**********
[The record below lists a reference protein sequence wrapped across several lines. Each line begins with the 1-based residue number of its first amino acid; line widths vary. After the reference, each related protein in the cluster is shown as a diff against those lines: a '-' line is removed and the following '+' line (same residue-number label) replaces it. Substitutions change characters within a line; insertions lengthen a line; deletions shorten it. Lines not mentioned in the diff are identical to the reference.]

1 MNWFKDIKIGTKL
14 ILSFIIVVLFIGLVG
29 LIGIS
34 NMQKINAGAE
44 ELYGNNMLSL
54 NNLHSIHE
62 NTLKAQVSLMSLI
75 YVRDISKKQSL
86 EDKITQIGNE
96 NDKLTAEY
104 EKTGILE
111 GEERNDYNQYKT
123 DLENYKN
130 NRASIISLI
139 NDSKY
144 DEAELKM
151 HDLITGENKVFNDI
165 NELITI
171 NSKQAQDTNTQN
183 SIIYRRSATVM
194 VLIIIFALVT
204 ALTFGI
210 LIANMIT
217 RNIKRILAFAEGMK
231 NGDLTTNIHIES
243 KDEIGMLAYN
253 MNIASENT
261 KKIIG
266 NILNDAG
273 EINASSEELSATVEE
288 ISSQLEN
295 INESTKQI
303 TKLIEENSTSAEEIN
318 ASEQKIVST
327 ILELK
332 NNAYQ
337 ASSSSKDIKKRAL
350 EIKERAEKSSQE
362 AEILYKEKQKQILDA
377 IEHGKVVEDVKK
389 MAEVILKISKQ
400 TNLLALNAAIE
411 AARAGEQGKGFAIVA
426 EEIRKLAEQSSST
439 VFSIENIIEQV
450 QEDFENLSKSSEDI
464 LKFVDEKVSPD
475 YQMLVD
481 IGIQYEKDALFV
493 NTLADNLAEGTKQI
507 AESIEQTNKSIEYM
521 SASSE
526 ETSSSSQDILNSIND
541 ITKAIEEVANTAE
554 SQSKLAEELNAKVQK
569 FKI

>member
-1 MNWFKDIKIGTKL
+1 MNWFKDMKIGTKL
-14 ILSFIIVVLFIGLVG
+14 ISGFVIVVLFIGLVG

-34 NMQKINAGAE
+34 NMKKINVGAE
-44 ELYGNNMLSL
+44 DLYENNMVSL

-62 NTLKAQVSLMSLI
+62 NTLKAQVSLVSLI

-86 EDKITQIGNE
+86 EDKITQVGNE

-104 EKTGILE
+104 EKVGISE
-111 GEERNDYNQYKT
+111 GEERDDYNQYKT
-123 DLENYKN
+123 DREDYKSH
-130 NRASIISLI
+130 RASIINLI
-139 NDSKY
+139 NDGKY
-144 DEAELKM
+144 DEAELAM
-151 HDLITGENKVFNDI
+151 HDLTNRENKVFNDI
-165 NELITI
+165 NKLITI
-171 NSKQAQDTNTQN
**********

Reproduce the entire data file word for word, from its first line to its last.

[The record below lists a reference protein sequence wrapped across several lines. Each line begins with the 1-based residue number of its first amino acid; line widths vary. After the reference, each related protein in the cluster is shown as a diff against those lines: a '-' line is removed and the following '+' line (same residue-number label) replaces it. Substitutions change characters within a line; insertions lengthen a line; deletions shorten it. Lines not mentioned in the diff are identical to the reference.]

1 MNWFKDIKIGTKL
14 ILSFIIVVLFIGLVG
29 LIGIS
34 NMQKINAGAE
44 ELYGNNMLSL
54 NNLHSIHE
62 NTLKAQVSLMSLI
75 YVRDISKKQSL
86 EDKITQIGNE
96 NDKLTAEY
104 EKTGILE
111 GEERNDYNQYKT
123 DLENYKN
130 NRASIISLI
139 NDSKY
144 DEAELKM
151 HDLITGENKVFNDI
165 NELITI
171 NSKQAQDTNTQN
183 SIIYRRSATVM
194 VLIIIFALVT
204 ALTFGI
210 LIANMIT
217 RNIKRILAFAEGMK
231 NGDLTTNIHIES
243 KDEIGMLAYN
253 MNIASENT
261 KKIIG
266 NILNDAG
273 EINASSEELSATVEE
288 ISSQLEN
295 INESTKQI
303 TKLIEENSTSAEEIN
318 ASEQKIVST
327 ILELK
332 NNAYQ
337 ASSSSKDIKKRAL
350 EIKERAEKSSQE
362 AEILYKEKQKQILDA
377 IEHGKVVEDVKK
389 MAEVILKISKQ
400 TNLLALNAAIE
411 AARAGEQGKGFAIVA
426 EEIRKLAEQSSST
439 VFSIENIIEQV
450 QEDFENLSKSSEDI
464 LKFVDEKVSPD
475 YQMLVD
481 IGIQYEKDALFV
493 NTLADNLAEGTKQI
507 AESIEQTNKSIEYM
521 SASSE
526 ETSSSSQDILNSIND
541 ITKAIEEVANTAE
554 SQSKLAEELNAKVQK
569 FKI

>member
-1 MNWFKDIKIGTKL
+1 MNWFKDMKIGTKL
-14 ILSFIIVVLFIGLVG
+14 ISGFVIVVLFIGLVG

-34 NMQKINAGAE
+34 NMKKINVGAE
-44 ELYGNNMLSL
+44 DLYENNMVSL

-62 NTLKAQVSLMSLI
+62 NTLKAQVSLVSLI

-86 EDKITQIGNE
+86 EDKITQVGNE

-104 EKTGILE
+104 EKVGISE
-111 GEERNDYNQYKT
+111 GEERDDYNQYKT
-123 DLENYKN
+123 DREDYKSH
-130 NRASIISLI
+130 RASIINLI
-139 NDSKY
+139 NDGKY
-144 DEAELKM
+144 DEAELAM
-151 HDLITGENKVFNDI
+151 HDLTNRENKVFNDI
-165 NELITI
+165 NKLITI
-171 NSKQAQDTNTQN